North American Plate, Mid-Atlantic Inversion Resulting from the Chesapeake Invader

Download the New Jersey region  KMLZs/2015 Chesapeake Invader Virginia USA.kmz (3.5 MB)                                        Rev. 05/2017

A hypervelocity bolide of about 3-5 km diameter indented the Chesapeake Bay about 35 million-years ago. The impact probably directed a northward tectonic push in the direction of the flight path, assumed to be  moderately inclined to the Earth's surface along the NW axis of the bay as illustrated below. The strain field stemming from the impact is shown as being centered in the Pennsylvania Salient, including the Juniata Culmination (JC). The field is wedge shaped and includes three major river courses radiating outward from the point of impact toward the foreland, cutting through crustal strata along zig-zagged paths that mimic currently rising and subsiding regions. It is quite possible that a regional uplift would have resulted after the impact from crustal contraction with impact-generated sets of fractures, folds, and faults. The river courses may have developed along paths of dense fracturing with unroofing of  foreland areas beginning in the Late Eocene. Nearby oceanic margin deposits now include a regional Oligocene unconformity topped by Miocene age and younger strata.

Netectonic Framework Mid-Atlanitc, NAP

The Potomac, Susquehanna, and Delaware river systems continue to feed the continental shelf today. These major rivers my have formed or modified as part of the strain reposnses to impact stresses. Sets of fractures, folds and faults that developed at relatively late stages in the tectonic history of the Mesozoic Newark Basin, Pennsylvania and New Jersey (nb - above), indicate NE directed strain (JW above). Wise (2004) shows that late-stage extension fractures joints fanned out laterally across the culmination in Paleozoic rocks. Naiser and others (2001) report that major east-flowing Mid-Atlantic rivers did not breach the Blue Ridge until early or middle Miocene time. Impact-related fractures therefore may have formed within a contracted crustal wedge lying above deep-seated, crustal block faults that may have readjusted, or perhaps formed in direct response to impact stresses.  Eocene igenous rocks occur along the southern margin of the proposed wedge near the upper reaches of the Potomac river near a linear swarm of historical seismicity. Crustal isotopic data from sulfide-mineralzied fault breccia through the foreland wedge not only date back to the event, but have crustal concetrations indicating impact-related fractures penetrated to mantle depths. A pronounced, closed gravity anomaly (yellow) occupies a congruent position on the other side of the culmination to the NE. It therefore appears that the Chesapeake Invader (Poag, 1999) helped shape today's regional landscape and current neotectonic setting of the mid-Atlantic foreland region.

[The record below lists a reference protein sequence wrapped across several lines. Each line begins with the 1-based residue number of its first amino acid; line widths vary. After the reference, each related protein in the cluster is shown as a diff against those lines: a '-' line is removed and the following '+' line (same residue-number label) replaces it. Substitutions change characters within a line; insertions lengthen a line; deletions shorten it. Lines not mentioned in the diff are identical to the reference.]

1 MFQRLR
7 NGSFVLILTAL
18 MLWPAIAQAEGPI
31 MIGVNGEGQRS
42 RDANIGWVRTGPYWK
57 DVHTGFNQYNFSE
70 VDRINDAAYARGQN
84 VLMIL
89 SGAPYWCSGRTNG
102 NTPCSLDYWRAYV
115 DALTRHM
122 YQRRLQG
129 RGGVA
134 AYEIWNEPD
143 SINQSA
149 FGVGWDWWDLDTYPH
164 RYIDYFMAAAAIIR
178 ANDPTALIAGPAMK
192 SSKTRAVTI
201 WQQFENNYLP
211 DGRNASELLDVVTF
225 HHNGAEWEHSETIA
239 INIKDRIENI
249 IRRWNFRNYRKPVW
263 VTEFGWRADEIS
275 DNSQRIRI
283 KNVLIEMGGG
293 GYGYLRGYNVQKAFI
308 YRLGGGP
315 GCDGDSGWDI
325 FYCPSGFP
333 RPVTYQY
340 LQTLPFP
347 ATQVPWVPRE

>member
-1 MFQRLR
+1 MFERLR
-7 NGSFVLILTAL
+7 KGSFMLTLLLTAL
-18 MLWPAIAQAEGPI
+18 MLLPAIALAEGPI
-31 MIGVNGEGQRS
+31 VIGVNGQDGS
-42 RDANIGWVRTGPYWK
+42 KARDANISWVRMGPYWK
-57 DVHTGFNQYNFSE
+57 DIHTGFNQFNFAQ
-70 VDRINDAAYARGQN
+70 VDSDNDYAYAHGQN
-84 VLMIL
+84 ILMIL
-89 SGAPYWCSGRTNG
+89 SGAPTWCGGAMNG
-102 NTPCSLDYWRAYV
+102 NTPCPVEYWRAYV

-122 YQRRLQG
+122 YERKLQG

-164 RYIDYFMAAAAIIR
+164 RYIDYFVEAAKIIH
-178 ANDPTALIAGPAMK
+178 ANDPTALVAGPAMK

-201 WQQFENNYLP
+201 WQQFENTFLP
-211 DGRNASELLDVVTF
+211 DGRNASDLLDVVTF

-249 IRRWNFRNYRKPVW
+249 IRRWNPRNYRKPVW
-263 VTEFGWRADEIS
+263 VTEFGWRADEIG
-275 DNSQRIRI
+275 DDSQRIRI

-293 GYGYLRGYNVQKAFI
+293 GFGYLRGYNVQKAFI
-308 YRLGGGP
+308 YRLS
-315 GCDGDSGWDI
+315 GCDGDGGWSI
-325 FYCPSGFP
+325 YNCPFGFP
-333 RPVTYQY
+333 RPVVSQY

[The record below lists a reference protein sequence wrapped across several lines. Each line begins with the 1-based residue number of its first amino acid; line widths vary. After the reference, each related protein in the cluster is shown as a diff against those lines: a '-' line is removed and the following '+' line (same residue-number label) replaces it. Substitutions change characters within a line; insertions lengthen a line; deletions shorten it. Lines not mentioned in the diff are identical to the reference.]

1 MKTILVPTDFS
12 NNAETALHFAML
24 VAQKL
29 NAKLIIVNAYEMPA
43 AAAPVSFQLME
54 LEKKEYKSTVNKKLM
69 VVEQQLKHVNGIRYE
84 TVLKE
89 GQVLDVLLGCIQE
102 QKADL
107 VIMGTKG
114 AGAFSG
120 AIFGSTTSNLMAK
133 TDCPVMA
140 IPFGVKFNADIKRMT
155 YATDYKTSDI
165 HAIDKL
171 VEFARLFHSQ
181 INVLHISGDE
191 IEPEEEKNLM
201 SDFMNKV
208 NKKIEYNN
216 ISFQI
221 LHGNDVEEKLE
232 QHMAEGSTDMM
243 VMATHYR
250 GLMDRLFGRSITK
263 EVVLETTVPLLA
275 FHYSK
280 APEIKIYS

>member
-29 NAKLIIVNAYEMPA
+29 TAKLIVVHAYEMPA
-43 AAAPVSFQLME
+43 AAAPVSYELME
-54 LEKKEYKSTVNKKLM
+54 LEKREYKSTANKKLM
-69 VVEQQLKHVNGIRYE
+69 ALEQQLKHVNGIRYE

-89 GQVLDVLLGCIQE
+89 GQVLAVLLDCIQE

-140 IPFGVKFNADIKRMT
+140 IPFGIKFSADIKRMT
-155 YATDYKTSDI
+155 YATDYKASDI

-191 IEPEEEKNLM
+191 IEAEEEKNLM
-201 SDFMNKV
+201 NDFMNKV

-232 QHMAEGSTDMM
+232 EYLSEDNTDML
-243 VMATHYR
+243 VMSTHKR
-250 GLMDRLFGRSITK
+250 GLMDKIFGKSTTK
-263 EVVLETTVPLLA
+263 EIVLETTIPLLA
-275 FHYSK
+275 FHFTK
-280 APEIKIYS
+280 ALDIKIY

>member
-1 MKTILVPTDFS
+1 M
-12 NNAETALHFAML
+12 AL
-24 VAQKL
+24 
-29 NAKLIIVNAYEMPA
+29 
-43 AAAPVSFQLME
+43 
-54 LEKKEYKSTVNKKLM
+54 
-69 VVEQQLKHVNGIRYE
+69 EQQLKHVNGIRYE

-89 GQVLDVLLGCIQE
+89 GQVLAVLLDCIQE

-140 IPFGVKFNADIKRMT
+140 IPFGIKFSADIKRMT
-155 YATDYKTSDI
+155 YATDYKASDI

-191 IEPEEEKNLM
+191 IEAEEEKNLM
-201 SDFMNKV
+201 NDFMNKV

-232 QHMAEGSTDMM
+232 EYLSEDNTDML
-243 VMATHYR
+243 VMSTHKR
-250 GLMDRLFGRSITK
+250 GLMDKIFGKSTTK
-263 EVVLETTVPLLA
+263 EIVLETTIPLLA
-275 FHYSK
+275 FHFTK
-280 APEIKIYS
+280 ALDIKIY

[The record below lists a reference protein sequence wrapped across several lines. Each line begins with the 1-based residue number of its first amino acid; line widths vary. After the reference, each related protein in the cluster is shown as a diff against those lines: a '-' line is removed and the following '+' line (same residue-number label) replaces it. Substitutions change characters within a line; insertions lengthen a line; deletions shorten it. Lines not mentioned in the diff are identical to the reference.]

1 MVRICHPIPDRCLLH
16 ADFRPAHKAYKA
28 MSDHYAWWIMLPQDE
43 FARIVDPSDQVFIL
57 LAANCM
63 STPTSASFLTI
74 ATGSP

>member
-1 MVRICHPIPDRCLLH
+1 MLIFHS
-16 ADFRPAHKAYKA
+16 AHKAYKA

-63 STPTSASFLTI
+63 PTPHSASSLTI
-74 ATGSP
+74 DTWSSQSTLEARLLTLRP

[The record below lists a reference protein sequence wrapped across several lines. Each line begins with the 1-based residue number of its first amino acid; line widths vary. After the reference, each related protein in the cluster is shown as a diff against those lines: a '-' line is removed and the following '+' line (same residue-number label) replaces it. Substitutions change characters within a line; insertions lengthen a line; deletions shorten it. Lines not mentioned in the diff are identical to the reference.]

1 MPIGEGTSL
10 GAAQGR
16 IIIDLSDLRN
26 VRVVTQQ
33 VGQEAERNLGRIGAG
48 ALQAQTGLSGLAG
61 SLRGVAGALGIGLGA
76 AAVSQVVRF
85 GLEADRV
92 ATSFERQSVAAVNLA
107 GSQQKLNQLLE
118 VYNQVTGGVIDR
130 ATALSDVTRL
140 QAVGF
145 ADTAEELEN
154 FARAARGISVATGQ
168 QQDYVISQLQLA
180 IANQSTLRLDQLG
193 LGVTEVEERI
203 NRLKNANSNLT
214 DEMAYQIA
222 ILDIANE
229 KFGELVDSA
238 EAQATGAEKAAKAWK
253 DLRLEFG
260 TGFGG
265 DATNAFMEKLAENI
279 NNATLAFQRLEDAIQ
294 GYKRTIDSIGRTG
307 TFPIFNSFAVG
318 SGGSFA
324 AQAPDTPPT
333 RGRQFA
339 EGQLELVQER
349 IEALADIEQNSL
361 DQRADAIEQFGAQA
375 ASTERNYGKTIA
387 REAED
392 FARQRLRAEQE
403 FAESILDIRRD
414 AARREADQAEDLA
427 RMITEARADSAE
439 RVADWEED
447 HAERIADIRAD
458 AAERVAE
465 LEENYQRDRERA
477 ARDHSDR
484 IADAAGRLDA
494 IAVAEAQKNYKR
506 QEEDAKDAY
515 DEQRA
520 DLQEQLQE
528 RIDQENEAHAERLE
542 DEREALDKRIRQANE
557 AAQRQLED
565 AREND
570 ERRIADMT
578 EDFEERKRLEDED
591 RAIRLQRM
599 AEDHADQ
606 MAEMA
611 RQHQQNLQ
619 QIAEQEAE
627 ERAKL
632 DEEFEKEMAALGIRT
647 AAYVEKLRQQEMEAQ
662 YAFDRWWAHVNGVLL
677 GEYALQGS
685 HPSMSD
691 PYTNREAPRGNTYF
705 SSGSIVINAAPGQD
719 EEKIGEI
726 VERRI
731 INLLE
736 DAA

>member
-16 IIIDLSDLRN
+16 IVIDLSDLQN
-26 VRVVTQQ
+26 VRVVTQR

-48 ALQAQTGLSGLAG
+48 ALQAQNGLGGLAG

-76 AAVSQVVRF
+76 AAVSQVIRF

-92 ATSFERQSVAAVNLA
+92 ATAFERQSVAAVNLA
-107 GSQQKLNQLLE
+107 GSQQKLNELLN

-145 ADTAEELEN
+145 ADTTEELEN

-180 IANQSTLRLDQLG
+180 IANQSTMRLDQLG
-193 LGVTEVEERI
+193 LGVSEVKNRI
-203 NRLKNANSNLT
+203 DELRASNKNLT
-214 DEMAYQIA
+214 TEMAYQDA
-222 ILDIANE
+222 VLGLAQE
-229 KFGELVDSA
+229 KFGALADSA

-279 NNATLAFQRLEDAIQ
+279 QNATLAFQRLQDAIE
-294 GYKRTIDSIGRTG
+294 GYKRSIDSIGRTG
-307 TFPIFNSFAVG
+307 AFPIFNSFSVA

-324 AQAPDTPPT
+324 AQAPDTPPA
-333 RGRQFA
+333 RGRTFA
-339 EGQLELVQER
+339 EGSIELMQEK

Lithosphere manuscript Figure 5

Screen capture of a GE display showing the Chesapeake impact crater with respect to the resulting crustal blast pattern, regional basement structure contours (feet) atop Precambrian basement (Rickard , 1973; Baranoski, 2013),  CAMP dolerite dikes (Herman and others, 2015) deep basement faults of the Rome trough (deWitt, 1993), and linear traces of strong aeromagnetic positive amomolies seen in the global potential field data of Maus and others (2017). Crustal-compaction values gained from calcite-strain-guage data  by Engelder (1979), Spang and Groshong (1981), Lomando and Engelder (1984), Craddock and others (1993), and Ong and others (2007).  Green circles trace approximate crestlines of lithospheric arches lying circumferential to the crater shown at 300 and 760 kilometers radius from the crater that bracket interening troughs represented in profile in figure 6. The Westminster arch (Campbell, 1929) is highlighted using yellow structural contours and a red, doubly plunging crestline.   This arch affects only lowest Tertiary gravels laid down prior to impact.

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